Targeting core symptoms of Autism Spectrum Disorders (ASD) is a key treatment goal for parents of children with ASD. While many efficacious treatments for ASD have been developed, a major obstacle in evaluating these treatments among children with ASD has been the lack of adequate outcome measures (Anagnostou et al., 2014; Bolte & Diehl, 2013; Kanne et al., 2014). Most treatment studies have relied on informant-based measures (i.e., parent or clinician report) that either place a high burden on families, or require significant training and time to administer. Moreover, measures are often re-purposed from existing measures intended for screening or diagnosis, and do not provide continuous measures of symptoms that are responsive to change. Thus, there is a clear need to develop ASD outcome measures that are reliable, valid, and sensitive to change. In the absence of such outcome measures, our understanding of the efficacy of treatments for ASD will continue to be limited.
At the same time, automated methods for quantifying behavior have become more advanced, less intrusive, and more cost-effective, and could provide reliable and sensitive measures of behavioral change. However, these methods have yet to be translated into a viable outcome measure for use in treatment studies. For example, recent research has shown that autism symptoms can be objectively measured with automated methods such as eye-tracking (Rice, Moriuchi, Jones, & Klin, 2012), natural language processing (Gorman et al., 2016; Rouhizadeh et al., 2014; van Santen, Sproat, & Hill, 2013), and quantitative facial emotion analysis (Metallinou, Grossman, & Narayanan, 2013), and that such measures are interpretable and meaningful for the everyday lives of children and their families.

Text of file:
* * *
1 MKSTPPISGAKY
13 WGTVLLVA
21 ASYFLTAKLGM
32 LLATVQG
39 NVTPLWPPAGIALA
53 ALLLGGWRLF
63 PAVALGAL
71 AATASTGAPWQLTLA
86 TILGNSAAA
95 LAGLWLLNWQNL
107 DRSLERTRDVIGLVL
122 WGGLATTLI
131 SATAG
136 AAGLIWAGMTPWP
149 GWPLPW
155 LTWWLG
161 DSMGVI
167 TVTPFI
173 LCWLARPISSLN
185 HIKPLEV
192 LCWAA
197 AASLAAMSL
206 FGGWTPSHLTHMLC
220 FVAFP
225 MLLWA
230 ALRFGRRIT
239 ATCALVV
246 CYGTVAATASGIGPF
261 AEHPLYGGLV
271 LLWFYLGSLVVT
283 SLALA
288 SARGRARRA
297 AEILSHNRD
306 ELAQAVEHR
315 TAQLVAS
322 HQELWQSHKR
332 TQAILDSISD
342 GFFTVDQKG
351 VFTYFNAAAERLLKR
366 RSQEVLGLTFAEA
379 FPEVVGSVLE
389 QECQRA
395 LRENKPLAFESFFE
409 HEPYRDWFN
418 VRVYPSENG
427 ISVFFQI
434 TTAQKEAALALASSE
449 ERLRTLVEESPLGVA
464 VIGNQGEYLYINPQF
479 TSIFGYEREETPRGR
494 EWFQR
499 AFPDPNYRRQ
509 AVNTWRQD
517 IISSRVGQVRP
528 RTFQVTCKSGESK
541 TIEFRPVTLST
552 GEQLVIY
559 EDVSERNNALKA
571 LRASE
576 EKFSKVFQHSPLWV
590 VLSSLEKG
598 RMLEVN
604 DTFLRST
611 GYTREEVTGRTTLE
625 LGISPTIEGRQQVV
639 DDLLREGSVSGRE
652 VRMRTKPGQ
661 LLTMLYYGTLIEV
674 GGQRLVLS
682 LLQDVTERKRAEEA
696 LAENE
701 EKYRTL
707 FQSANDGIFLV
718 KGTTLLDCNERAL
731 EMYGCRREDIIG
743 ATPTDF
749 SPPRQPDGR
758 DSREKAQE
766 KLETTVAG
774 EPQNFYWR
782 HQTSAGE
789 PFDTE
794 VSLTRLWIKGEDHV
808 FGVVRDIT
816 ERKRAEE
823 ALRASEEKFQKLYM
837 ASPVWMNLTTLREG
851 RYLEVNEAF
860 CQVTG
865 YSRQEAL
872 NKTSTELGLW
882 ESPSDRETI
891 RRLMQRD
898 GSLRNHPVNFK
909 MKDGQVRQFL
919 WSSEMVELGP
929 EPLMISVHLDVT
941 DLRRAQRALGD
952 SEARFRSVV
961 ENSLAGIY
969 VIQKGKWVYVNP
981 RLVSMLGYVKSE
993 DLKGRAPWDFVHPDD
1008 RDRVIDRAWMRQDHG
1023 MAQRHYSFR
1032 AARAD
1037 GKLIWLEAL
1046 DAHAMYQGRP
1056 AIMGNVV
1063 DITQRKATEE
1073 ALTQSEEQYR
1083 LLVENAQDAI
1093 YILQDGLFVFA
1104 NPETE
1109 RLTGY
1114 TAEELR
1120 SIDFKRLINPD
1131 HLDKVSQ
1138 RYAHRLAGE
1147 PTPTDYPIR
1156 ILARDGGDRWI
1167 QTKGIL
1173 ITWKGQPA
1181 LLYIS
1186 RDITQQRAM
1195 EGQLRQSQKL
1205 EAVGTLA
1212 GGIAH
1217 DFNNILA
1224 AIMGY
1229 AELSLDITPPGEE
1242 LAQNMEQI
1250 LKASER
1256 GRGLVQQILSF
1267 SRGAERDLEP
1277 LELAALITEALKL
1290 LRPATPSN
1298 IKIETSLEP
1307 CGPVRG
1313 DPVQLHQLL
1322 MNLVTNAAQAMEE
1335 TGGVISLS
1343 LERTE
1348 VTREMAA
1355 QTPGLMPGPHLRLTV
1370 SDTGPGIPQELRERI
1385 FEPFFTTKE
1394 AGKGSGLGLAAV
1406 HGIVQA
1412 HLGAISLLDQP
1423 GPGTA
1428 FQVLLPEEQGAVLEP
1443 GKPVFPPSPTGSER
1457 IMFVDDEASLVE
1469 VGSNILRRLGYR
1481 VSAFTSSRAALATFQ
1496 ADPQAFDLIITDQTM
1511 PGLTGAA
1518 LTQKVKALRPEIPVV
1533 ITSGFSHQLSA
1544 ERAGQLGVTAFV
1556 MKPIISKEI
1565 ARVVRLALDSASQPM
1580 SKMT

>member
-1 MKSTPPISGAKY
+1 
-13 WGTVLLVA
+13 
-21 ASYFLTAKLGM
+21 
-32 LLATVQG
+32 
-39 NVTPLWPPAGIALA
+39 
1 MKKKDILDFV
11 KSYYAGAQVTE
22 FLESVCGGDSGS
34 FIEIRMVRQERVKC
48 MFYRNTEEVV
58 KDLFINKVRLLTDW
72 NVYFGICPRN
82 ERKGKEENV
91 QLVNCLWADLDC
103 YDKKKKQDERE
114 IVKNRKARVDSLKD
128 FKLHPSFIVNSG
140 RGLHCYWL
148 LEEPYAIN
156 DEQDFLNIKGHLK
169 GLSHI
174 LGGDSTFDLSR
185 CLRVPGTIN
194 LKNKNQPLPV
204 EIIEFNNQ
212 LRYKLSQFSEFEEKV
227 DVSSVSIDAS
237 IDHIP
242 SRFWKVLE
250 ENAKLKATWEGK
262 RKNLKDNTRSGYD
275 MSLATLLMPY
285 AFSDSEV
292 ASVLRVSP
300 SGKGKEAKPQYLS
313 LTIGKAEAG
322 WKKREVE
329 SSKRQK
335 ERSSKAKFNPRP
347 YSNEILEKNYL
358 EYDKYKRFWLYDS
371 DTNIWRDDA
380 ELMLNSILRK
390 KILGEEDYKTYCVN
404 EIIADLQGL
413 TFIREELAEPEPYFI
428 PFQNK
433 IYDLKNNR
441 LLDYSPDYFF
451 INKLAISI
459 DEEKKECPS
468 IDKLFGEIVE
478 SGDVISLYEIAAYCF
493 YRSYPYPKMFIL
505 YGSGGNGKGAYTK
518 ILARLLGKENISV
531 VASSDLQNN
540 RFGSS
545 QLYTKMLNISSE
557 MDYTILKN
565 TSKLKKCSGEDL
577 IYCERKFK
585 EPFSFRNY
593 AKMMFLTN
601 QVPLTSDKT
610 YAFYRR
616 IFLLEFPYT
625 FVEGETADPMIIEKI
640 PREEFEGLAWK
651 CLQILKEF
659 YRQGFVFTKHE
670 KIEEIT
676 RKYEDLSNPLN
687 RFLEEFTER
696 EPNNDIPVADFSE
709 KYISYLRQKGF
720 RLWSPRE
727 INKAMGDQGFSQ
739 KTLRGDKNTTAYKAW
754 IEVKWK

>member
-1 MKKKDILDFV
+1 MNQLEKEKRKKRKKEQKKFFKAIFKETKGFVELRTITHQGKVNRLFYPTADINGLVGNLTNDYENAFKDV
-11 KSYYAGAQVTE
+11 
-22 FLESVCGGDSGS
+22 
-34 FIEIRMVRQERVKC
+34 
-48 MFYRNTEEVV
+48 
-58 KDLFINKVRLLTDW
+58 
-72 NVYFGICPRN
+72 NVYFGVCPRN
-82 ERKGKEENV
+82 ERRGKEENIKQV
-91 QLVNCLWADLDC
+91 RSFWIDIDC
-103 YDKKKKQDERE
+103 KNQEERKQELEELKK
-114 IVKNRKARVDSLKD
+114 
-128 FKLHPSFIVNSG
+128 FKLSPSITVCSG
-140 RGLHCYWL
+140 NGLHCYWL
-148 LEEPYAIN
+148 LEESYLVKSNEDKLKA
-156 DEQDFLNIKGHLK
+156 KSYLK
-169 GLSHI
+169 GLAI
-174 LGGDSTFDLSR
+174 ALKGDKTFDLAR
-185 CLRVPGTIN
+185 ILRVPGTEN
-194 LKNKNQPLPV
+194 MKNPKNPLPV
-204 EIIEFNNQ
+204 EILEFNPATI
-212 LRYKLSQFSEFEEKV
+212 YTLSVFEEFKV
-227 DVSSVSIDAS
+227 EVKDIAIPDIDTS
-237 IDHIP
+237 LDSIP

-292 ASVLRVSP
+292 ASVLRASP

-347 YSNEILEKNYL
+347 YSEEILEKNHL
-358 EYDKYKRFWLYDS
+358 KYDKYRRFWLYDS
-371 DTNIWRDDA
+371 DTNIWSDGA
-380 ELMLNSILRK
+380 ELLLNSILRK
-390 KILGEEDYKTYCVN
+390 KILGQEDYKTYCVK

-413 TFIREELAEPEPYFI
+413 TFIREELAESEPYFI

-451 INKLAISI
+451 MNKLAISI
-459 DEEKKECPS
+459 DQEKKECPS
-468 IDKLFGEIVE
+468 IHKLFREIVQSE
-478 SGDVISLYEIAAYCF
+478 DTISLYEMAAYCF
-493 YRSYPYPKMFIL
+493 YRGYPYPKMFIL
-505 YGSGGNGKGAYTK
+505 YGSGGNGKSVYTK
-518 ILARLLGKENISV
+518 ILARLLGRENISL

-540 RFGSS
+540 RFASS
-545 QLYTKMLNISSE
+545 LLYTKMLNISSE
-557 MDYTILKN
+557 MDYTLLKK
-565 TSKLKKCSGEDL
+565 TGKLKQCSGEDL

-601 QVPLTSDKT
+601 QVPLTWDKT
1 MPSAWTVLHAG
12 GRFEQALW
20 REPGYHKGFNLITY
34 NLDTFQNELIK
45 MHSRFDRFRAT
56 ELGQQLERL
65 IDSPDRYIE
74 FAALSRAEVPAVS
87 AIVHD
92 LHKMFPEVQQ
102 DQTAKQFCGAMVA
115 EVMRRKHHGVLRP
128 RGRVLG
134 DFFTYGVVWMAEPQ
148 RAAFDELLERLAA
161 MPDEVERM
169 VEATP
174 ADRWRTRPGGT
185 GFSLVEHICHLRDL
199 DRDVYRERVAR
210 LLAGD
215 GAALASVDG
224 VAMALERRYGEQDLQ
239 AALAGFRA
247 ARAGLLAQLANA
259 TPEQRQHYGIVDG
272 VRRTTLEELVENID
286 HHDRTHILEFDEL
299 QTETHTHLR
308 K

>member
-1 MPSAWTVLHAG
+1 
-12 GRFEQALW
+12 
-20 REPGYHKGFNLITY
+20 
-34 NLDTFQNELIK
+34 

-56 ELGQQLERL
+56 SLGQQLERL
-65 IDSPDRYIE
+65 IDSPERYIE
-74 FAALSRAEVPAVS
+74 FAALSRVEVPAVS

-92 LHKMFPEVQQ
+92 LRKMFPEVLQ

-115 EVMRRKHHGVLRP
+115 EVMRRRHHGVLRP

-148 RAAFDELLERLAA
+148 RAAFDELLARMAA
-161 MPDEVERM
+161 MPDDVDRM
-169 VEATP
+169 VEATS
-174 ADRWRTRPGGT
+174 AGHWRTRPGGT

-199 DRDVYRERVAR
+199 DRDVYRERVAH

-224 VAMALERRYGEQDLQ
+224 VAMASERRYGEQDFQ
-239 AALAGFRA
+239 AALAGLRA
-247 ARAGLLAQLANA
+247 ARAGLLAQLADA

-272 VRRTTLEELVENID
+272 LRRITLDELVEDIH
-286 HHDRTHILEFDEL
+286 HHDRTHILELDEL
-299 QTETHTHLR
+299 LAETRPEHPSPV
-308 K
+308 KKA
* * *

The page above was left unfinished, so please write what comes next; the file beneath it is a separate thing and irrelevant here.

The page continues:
The goal of this project is to develop and validate a novel objective measurement tool, the Multi-modal Autism Phenotype Snapshot (MAPS), for use in clinical trials targeting core symptoms of autism. MAPS uses automated methods to measure autism-relevant behaviors across multiple modalities (gaze-tracking, natural language processing, facial expression analysis) while children watch and respond to audiovisual stimuli presented on a laptop. This project was funded by a Catalyst Award from the Oregon Clinical & Translational Research Institute.